Sherrill’s tea vessels are notable for their fanciful contours and shimmering glazes, which can simulate gray-silver metal or produce rainbows of graduated hues. As the artist continued to innovate, the pots got bigger and their parts more exaggerated. These agreeably cartoonish creations are far too large for conventional use, with enormous spouts that compete for attention with the object’s central part.
Some of the teapots and other items, among them oddly beautiful “oil cans” that exalt industrial design, evoke myth, literature and Sherrill’s own background. “Right and Left Brain” comprises two identically shaped vessels, one multicolored and the other black-and-white. The artist, who is dyslexic, has written a chapter of his autobiography in fired clay.
The ceramist has spent his adult life in the North Carolina mountains and now maintains a studio near the evocatively named town of Bat Cave. Over time, the surrounding landscape has figuratively infiltrated his studio. Much of Sherrill’s later work borrows motifs from the forest and expands into other materials. The show’s final gallery blooms with exquisite floral arrangements in porcelain, bronze and glass. Most of the inspirations are botanical, but in one 3-D tableaux coils a snake rendered in green glass.
Sherrill hasn’t entirely forgotten teapots. There’s a lovely, if not especially functional, 2005 one that emulates the soft shape of a folded elephant-ear plant leaf. But this potter’s journey has sent him far from the housewares department and deep into the woods.
Michael Sherrill Retrospective Through Jan. 5 at the Renwick Gallery, 17th Street and Pennsylvania Avenue NW.
The Art of Evolution
Although much contemporary art draws inspiration from science, little of it actually begins in a laboratory. Yet that’s the origin of “The Art of Evolution,” the five-artist show at Takoma Community Center. Michele Banks traveled to Paris to observe specialists in evolutionary biology, a trip funded by a D.C. Commission on the Arts & Humanities Sister Cities grant. On her return, Banks invited a French scientist and a local one to a workshop also attended by the other four women who contributed to this exhibition.
Her lab experience inspired Banks to make vibrant abstract ink-paintings in black, gray and blue on plastic sheets. The surface is nonabsorbent, which Banks treats as a metaphor: “As with evolution, there’s no going back to fix things,” she writes. Banks also made 3-D collages that represent microscopic phenomena with such ordinary plastic items as tubes and hairbrushes.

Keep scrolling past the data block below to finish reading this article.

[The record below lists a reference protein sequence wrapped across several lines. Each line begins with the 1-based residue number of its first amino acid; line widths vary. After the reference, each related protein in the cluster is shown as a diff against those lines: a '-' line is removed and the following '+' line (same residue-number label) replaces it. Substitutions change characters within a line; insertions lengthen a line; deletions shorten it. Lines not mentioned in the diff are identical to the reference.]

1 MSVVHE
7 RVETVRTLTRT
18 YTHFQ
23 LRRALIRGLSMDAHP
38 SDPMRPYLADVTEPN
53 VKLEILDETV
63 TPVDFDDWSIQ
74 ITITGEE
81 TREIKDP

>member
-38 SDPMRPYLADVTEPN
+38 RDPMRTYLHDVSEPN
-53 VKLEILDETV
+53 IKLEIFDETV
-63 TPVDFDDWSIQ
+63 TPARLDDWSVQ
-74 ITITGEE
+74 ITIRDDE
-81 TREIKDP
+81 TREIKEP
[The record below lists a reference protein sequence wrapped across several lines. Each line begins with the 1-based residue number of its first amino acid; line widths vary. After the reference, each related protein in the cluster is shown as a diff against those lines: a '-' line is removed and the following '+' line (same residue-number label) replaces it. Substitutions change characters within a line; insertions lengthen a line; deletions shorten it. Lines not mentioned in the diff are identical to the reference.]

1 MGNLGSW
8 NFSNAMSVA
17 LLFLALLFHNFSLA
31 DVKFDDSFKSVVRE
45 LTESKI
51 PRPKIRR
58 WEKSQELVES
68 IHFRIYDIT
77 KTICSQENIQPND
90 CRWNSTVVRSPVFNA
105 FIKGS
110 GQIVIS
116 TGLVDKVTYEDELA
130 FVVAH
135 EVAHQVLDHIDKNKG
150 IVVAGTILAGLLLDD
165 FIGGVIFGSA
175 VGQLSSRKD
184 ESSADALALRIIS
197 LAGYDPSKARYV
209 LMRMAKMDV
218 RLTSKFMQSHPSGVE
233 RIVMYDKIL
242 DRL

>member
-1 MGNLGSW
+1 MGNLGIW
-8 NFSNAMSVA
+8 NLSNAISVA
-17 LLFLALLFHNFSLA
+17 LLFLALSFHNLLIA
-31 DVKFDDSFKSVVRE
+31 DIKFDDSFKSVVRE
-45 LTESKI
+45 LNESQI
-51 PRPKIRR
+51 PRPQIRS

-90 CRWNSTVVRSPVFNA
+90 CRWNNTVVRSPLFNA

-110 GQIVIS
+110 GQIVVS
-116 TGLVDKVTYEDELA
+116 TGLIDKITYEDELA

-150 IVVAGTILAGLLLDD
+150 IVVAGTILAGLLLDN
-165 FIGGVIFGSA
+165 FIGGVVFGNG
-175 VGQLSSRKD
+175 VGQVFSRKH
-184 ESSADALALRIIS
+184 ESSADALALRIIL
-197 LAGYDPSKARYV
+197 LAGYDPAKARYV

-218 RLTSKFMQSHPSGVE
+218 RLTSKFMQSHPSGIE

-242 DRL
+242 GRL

The plastic in Jessica Beels’s hanging assemblage looks familiar. The colorful draped squares are stitched together from bags in which newspapers wrap their product. These media, the artist notes, often print stories about the calamitous effects of plastic proliferation.
Although they don’t depict their subject literally, Shelley Lowenstein’s “When You Eat” series is grounded in the science of digestion and nutrition. The six pictures progress from “Churn” to “Power.” Adjacent is Mei Mei Chang’s mural on scalloped paper, mostly painted or drawn but with a few embroidered details. The tangled lines and shapes are Chang’s portrayal of the human psyche.
The most surprising works are by painter Pat Goslee (who is married to Washington Post editor Michael O’Sullivan). Abstract yet seemingly organic figures have been seen before in Goslee’s art, but her “Sub Rosa” series endows them an unexpected focus. The paintings employ black backdrops, and most of the pictures are round, often with a circular form at or near the center. These gambits hold the compositions together effectively and give them a potent sense of depth. Goslee’s current style is not an evolution in the Darwinian sense, but it’s a compelling development.
The Art of Evolution Through Sept. 8 at Takoma Community Center, 7500 Maple Ave., Takoma Park.
Borrowing a term from psychology, the Arlington Arts Center presents “Transitional Objects,” an opportunity for eight artists to interpret the sort of things children use to comfort themselves. Rather than blankets or stuffed animals, though, the participants play with grown-up toys such as the motorcycle accessories Calder Brannock piles into a large mixed-media combine.
Most of the work is three-dimensional, although Kyle Bauer’s wood constructions are upstaged by his elegant block prints of architectural details from historic Louisiana houses. Other highlights are Liz Ensz’s cast-iron models of strip-mined mountain ranges, placed in sand and dirt, and Kyle Hittmeier’s video and paper-sculpture observation of a Brooklyn building that happens to have been seized from Paul Manafort.
The most intriguing entries are those crafted by Trish Tillman. These meticulously made pieces draw from the well-known language of industrial design, yet are oversized and abstracted, and thus eerie. Rather than banish anxiety, these almost-commonplace objects are quietly disturbing.
The center also is hosting Jen Noone’s “Sort of, Kind of, Almost” and Jason Horowitz’s “Ashton Heights Re/Seen.” Noone covers boxes and frames with latex paint, only to strip it partly off and re-layer in a different color. The multiple strata of dried paint-skin appear to drip, and assume a sculptural quality.
Horowitz is a photographer who uses the Photo Sphere app to transform patches of everyday foliage into surreal 360-degree landscapes. When seen through plant-filled foregrounds, one Arlington neighborhood becomes an immersive wilderness. In addition to the prints, Horowitz offers one vista on a computer, where it can be twisted any which way. Welcome to the suburban jungle.
Transitional Objects ; Jen Noone: Sort of, Kind of, Almost Jason; Horowitz: Ashton Heights Re/Seen Through Sept. 7 at Arlington Arts Center, 3550 Wilson Blvd., Arlington.